McCann’s sister went back out to the pool with her. She promised to return as soon as she could. Reacher and Chang sat quiet in the darkened den. They heard the sounds of the party, muted by walls and distance. Splashes and yelps and the clink of glasses, and the rolling murmur of conversation. Chang said, “We should call Westwood in LA. We should update him. A deal’s a deal. Plus we’re going to need another hotel.”

  Reacher said, “Tell him we need everything he has on the Deep Web. All his notes. Or maybe tell him to come out here to explain it all in person. We might not understand his notes. He can get on a plane. He’s getting the book deal.”

  Chang put her phone on speaker and dialed, and she gave the guy the play-by-play, everything that had happened since she last called, from the West Hollywood motel. She mentioned Chicago, the library, the mom-and-pop pharmacy, McCann’s street, McCann’s house, Hackett, the neighbor, the Lincoln Park homicide, the flight to Phoenix, and finally the sister. And then the son, in the long term trapped between zero and zero, and in the short term missing.

  Westwood said, “They call it anhedonia. The inability to experience pleasure.”

  “The sister makes it sound worse than that.”

  “And Keever’s job was to find him and bring him home?”

  “We assume so. We didn’t get that far in the story. We were interrupted.”

  “I don’t see how the Deep Web or two hundred deaths are involved. This feels like the crime desk, not the science desk. Or one of those human tragedy stories.”

  “It could be all three. We don’t know yet.”

  “Where are you staying?”

  “We haven’t figured that out.”

  “OK, I’ll call you when I land.”

  The line went dead.

  Reacher said, “Apparently Michael spends time on his computer, or fiddling with his phone. Maybe that’s the Deep Web connection. Maybe he’s in some weird kind of chat room all the time. Maybe he has a whole life no one else knows about.”

  “He’s depressed, not weird.”

  “Depressed means what it says, which is pushed down below the normal position. Which implies a range. Which Michael doesn’t have. Which is weird. Or unusual, to be polite. But he’s intelligent, she said. Maybe there are support groups on-line. Maybe he started one.”

  “Why would it need to be secret?”

  “Because of search engines, I guess. Employers check on-line. I read about it in the newspaper. And not just employers, probably. Probably all kinds of people. Relatives, possibly, or doctors. There’s no privacy anymore. Things can come back to bite you. If Michael posted something that showed he wasn’t making progress, he could lose his housing. Or someone might decide he needed supervision.”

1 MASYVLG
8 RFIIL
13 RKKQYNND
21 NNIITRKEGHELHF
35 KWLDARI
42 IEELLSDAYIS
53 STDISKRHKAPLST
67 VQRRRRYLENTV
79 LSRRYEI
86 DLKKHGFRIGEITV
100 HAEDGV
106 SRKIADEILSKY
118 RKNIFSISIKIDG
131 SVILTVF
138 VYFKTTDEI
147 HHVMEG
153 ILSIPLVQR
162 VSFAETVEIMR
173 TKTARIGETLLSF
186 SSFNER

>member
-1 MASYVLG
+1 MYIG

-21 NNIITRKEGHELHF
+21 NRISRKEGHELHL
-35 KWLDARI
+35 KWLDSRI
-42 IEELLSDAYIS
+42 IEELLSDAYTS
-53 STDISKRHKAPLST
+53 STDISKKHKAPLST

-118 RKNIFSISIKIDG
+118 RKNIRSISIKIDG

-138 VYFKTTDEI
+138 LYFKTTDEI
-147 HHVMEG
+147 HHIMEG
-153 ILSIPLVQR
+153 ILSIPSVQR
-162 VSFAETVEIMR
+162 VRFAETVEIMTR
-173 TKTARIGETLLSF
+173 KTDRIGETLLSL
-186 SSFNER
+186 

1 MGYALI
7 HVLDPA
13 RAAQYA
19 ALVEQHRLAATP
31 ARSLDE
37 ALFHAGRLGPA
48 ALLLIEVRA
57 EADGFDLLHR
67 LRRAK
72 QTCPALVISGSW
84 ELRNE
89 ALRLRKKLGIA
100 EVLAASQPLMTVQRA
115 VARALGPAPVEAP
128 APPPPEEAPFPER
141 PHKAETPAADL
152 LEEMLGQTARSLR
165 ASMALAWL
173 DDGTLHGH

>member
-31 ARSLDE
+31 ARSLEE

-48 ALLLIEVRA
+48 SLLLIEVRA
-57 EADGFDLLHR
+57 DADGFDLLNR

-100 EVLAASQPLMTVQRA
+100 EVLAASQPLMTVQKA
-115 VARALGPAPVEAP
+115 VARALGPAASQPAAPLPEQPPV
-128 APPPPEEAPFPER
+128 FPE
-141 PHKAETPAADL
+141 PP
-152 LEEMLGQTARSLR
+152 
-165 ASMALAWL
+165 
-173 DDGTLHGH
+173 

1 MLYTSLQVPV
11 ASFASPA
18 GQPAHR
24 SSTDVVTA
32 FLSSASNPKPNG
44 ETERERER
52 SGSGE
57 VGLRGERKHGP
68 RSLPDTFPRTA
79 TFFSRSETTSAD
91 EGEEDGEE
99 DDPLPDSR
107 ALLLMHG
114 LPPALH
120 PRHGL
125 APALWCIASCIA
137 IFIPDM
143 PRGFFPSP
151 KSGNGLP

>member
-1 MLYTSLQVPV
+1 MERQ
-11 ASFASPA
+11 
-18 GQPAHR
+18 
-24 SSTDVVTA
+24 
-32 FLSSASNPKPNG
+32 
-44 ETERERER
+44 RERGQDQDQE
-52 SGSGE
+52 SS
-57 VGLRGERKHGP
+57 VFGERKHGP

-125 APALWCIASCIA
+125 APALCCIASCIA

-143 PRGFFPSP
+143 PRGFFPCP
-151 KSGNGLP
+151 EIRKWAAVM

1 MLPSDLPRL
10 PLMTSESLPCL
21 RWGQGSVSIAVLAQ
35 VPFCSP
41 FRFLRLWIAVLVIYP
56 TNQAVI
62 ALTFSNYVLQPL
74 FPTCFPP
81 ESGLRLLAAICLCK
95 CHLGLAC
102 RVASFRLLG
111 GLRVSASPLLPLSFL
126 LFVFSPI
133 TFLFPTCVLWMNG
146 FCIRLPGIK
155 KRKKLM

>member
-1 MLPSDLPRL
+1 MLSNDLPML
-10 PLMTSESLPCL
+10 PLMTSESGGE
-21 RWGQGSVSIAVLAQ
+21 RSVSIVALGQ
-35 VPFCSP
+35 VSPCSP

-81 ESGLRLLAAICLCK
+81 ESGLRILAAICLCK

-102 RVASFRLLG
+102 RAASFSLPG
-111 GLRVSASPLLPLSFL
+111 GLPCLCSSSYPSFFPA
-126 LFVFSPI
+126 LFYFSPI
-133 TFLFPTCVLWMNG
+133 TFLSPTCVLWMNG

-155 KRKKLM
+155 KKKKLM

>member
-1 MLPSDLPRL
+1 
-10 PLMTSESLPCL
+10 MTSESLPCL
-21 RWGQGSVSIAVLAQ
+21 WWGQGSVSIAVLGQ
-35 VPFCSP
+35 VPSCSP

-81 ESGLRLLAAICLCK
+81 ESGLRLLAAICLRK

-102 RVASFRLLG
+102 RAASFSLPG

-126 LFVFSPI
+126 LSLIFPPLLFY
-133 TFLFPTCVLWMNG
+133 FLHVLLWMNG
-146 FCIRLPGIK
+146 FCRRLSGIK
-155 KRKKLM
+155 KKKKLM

Then the door opened and Lydia Lair came back in. Peter McCann’s sister, Michael McCann’s aunt, and the mother of the bride. She sat down in the same chair and Reacher asked her, “How did Michael go missing?”

  She said, “That’s a long story.”

  Twenty miles south of Mother’s Rest, the man with the ironed jeans and the blow-dried hair took the call on his land line. His contact said, “This is your screw-up now.”

  “In what way?”

  “There were things you didn’t know.”

  “What things?”

  “I promised you they wouldn’t talk to McCann. And I delivered. Can’t talk to a dead man. But it came at a cost. I lost Hackett.”

  “How?”

  “Reacher took him out. Or both of them together. Either way, it shouldn’t have happened. Not theoretically possible.”

  “Is he dead?”

  “He’s in the hospital.”

  “Are you going to let them get away with this?”

  “No, I’m not. I’m going to make an example. This is an image business. Very competitive. Brand strength is everything. So I’ll split it with you fifty-fifty.”

  “Split what?”

  “The cost of not letting them get away with it.”

  The man with the jeans and the hair paused a beat, and then he said, “You didn’t let them talk to McCann. For which you have my grateful thanks. It was a job well done. But with respect, that concluded our business. Any feelings you retain for Reacher or Chang are now personal to you, surely.”

  “Hackett is handcuffed to the hospital bed. He’s in police custody.”

  “How much does he know?”

  “Bits and pieces. But they won’t prove anything. Hackett has no evidence with him. No data. Reacher stole his phone, and he left his computers in the car. Which was provided by our friends in Chicago, complete with a driver. So we still have his hardware. We fired up the phone sniffer again. Chang is back on the air. She just called the guy at the LA Times. From a suburban location right here in Phoenix.”

  “Why there? Because of you? Are they coming for you?”

  “Reacher called me on Hackett’s phone and told me so. Plus it would be an easy prediction anyway. But not if you listened to Chang’s call to the LA Times. They’re here for a completely different reason altogether.”

  “Which is what?”

  “There were things you di
dn’t know.”

  “What things?”